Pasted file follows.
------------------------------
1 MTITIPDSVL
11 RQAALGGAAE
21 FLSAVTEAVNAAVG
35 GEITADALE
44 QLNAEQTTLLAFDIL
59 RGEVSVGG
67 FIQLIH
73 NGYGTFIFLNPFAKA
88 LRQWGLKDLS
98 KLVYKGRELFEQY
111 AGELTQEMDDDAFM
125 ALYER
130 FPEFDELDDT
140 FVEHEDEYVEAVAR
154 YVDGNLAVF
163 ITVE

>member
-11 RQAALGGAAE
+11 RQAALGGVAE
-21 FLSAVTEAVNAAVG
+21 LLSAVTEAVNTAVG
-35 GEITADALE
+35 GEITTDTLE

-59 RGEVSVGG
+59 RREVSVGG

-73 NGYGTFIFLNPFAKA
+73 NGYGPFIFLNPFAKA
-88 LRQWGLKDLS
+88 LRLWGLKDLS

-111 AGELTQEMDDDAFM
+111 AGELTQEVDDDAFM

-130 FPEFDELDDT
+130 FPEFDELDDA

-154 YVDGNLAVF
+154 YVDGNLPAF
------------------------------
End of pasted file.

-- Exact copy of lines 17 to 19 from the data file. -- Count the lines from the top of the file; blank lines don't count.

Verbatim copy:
>member
-11 RQAALGGAAE
+11 RQAALGGVAE